You may or may not have heard of this, but more likely than not, you have. In case you haven’t, here’s the lowdown.
Back in 1994, Richard D. James of Aphex Twin fame recorded an album under one of his other pseudos, Caustic Window. It made it to the test pressing stage, but was ultimately abandoned as a commercial release — no word on why.
Depending on who you ask, there are only five test pressings of this double EP, but according to a few media sources, an ex-employee of Rephlex Records, the label where this release was going to be published, has said there are many more.
In any case, last April, Fact Magazine noticed there was a copy of that test pressing for sale on Discogs. A fan forum called We Are The Music Makers then reached a deal with the artist himself to release all 70 minutes of said album.
They launched a Kickstarter campaign, which raised $67,424. All contributors to that campaign received a digital copy of the album as of Monday (June 16), and a playlist of all the tracks has been uploaded to YouTube for your streaming enjoyment (below).
As for the physical copy, it is now on sale on eBay and bids have surpassed the $10,500 mark, as of this writing. The proceeds of that sale will be equally split between the artist, the label, and a charity as yet to be determined.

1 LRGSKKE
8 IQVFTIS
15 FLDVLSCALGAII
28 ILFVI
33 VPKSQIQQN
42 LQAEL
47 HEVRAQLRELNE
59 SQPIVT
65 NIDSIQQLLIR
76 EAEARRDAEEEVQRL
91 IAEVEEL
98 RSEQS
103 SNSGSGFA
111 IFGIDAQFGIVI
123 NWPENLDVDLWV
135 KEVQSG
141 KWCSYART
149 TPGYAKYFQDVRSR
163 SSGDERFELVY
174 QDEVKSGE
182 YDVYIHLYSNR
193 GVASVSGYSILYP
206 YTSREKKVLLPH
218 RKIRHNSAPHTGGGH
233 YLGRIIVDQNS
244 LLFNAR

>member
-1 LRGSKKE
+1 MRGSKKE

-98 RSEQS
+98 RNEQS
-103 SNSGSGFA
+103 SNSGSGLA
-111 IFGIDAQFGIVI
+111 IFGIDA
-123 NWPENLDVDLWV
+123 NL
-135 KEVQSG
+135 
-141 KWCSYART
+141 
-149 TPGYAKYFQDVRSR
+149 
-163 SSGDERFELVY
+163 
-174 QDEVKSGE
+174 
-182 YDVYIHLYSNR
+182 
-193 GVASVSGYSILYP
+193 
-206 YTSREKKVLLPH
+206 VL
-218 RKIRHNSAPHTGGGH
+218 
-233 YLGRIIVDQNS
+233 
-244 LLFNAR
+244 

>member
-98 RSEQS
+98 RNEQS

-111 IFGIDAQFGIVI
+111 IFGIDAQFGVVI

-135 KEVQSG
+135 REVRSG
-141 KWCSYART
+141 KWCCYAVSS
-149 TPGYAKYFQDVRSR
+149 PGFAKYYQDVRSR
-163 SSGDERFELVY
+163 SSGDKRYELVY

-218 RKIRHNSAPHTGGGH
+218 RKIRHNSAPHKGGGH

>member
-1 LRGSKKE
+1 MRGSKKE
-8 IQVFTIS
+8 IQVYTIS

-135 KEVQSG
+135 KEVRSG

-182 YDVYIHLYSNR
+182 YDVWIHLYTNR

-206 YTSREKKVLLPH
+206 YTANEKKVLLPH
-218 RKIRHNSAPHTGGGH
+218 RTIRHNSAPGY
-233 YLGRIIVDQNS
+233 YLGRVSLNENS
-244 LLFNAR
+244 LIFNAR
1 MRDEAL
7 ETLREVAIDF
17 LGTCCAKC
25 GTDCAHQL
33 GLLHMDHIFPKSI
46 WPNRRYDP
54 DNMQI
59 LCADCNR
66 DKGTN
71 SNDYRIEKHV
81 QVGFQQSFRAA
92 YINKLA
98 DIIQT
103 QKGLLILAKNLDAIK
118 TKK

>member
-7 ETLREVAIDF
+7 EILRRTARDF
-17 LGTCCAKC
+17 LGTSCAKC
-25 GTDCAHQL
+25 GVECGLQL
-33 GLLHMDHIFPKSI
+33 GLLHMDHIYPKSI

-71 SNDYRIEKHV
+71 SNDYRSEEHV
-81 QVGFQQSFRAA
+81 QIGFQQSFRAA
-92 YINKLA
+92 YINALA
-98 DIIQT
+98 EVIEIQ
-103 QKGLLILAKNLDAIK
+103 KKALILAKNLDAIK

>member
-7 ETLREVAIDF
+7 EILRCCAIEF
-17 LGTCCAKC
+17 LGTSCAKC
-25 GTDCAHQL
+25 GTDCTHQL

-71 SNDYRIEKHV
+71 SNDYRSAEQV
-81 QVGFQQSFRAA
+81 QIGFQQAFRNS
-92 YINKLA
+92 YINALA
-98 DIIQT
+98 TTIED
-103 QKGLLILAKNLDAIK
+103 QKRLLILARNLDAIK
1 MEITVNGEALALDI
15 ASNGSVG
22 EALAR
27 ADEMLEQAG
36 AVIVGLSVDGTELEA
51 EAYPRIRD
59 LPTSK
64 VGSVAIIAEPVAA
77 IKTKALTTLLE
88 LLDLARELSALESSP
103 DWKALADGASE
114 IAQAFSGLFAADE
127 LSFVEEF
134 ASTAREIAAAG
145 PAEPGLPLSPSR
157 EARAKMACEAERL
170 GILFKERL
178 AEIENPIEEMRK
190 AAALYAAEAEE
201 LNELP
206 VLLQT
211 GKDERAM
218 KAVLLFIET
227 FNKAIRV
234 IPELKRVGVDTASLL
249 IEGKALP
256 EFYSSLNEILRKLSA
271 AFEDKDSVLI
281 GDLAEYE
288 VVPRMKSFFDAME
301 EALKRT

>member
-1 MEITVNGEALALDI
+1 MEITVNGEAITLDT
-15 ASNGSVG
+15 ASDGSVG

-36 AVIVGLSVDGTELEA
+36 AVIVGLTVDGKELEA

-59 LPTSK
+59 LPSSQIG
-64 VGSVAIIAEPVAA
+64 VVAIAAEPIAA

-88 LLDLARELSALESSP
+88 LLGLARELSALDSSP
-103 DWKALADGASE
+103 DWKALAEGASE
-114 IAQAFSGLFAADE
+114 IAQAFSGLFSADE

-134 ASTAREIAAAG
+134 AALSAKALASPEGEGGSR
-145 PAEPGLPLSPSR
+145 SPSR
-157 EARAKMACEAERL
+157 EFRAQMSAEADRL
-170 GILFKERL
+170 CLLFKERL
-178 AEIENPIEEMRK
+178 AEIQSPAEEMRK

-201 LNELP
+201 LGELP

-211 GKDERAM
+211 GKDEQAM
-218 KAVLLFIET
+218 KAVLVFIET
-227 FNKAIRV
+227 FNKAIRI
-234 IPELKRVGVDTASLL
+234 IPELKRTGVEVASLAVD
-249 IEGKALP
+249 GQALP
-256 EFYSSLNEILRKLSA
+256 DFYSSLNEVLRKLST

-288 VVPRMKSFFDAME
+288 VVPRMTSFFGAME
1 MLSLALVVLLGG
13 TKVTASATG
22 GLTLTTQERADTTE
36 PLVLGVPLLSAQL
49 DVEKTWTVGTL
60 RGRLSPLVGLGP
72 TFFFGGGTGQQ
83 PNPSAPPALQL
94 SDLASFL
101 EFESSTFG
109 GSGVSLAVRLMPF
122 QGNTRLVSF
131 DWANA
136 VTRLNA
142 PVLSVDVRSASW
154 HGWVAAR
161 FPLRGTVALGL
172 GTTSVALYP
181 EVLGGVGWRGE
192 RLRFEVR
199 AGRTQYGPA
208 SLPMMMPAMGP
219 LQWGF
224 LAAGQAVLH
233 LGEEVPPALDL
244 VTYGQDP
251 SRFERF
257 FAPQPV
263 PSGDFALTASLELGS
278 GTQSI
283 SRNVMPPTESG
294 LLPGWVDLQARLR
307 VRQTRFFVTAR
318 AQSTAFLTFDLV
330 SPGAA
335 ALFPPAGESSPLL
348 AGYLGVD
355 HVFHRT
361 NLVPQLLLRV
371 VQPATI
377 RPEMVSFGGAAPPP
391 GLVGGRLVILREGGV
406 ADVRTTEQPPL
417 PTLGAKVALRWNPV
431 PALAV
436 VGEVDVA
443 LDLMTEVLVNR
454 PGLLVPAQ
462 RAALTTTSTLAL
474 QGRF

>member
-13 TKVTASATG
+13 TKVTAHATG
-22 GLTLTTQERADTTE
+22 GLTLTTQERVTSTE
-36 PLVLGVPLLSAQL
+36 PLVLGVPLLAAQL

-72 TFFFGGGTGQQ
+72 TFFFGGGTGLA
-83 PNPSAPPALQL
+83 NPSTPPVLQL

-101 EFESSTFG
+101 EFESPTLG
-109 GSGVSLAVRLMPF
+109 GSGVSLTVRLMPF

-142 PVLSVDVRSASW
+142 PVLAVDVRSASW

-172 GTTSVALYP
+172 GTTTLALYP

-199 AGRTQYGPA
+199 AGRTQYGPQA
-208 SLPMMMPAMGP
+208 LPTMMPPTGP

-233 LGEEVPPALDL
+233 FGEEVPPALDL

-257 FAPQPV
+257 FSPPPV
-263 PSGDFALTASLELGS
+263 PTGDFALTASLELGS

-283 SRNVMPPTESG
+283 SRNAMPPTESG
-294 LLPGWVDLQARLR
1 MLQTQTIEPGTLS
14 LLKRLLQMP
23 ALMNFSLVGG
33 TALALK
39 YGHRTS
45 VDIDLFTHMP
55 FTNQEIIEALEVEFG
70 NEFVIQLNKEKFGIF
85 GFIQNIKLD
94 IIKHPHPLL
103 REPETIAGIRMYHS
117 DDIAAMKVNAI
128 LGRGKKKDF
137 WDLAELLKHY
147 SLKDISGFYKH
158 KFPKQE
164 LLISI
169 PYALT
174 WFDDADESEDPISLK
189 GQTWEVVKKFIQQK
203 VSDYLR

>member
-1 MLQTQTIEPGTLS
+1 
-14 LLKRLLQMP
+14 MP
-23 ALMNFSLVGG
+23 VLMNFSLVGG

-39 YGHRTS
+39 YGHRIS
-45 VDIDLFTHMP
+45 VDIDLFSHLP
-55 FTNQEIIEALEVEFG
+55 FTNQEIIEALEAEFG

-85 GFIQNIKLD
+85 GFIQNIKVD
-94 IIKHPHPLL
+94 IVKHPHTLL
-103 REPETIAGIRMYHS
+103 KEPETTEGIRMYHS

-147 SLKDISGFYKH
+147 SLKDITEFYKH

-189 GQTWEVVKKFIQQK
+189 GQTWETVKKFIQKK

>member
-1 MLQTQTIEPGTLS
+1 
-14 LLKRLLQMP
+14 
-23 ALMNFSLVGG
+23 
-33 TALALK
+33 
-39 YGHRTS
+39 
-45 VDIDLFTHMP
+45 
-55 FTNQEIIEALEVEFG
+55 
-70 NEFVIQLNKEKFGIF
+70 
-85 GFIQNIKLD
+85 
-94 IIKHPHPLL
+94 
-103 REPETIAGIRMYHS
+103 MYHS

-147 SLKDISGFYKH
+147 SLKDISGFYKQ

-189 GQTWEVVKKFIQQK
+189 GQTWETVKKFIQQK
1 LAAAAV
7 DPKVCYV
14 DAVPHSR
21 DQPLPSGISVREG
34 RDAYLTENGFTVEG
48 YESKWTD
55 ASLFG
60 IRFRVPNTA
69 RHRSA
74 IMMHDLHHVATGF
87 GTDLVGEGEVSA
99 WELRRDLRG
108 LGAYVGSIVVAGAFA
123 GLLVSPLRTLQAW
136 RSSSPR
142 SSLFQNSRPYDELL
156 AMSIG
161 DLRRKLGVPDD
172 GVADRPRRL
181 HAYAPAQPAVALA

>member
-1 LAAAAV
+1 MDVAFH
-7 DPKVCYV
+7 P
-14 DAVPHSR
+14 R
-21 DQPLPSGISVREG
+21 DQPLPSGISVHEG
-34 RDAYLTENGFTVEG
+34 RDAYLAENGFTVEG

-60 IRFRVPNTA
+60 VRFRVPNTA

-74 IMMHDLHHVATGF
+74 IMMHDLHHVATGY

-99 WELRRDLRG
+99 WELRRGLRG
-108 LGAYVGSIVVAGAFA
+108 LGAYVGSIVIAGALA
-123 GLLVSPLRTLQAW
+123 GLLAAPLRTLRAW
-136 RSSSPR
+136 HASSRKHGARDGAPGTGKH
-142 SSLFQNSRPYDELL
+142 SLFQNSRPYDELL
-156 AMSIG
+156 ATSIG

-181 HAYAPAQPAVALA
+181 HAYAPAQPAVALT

UPDATE: The eBay sale cam to a close and the record has sold for a whopping $46,300! It turns out that the buyer is Markus “Notch” Persson, the very wealthy designer of the Minecraft videogame. The proceeds of this sale will be divided equally between the artist and his label, a charity as yet to be determined, while the other third will go back to the Kickstarter contributors as a rebate.
As for the music, we’ll let you judge on your own, but my personal take on it is that it is classic Richard D. James material that fits perfectly with the rest of his output from that era — be it as Polygon Window, Aphex Twin, AFX or Caustic Window — but it’s certainly not groundbreaking or stand-out material; it sounds more like a compilation of forgotten demos than a full, ready-for-prime-time album.
Frankly, I kinda understand why, ultimately, someone — or the proverbial “They” — decided to not release this…
If you’re a rich completist, then by all means, go bid on the vinyl (you have a week left!), otherwise, you’ll be quite content with just a stream of those tracks.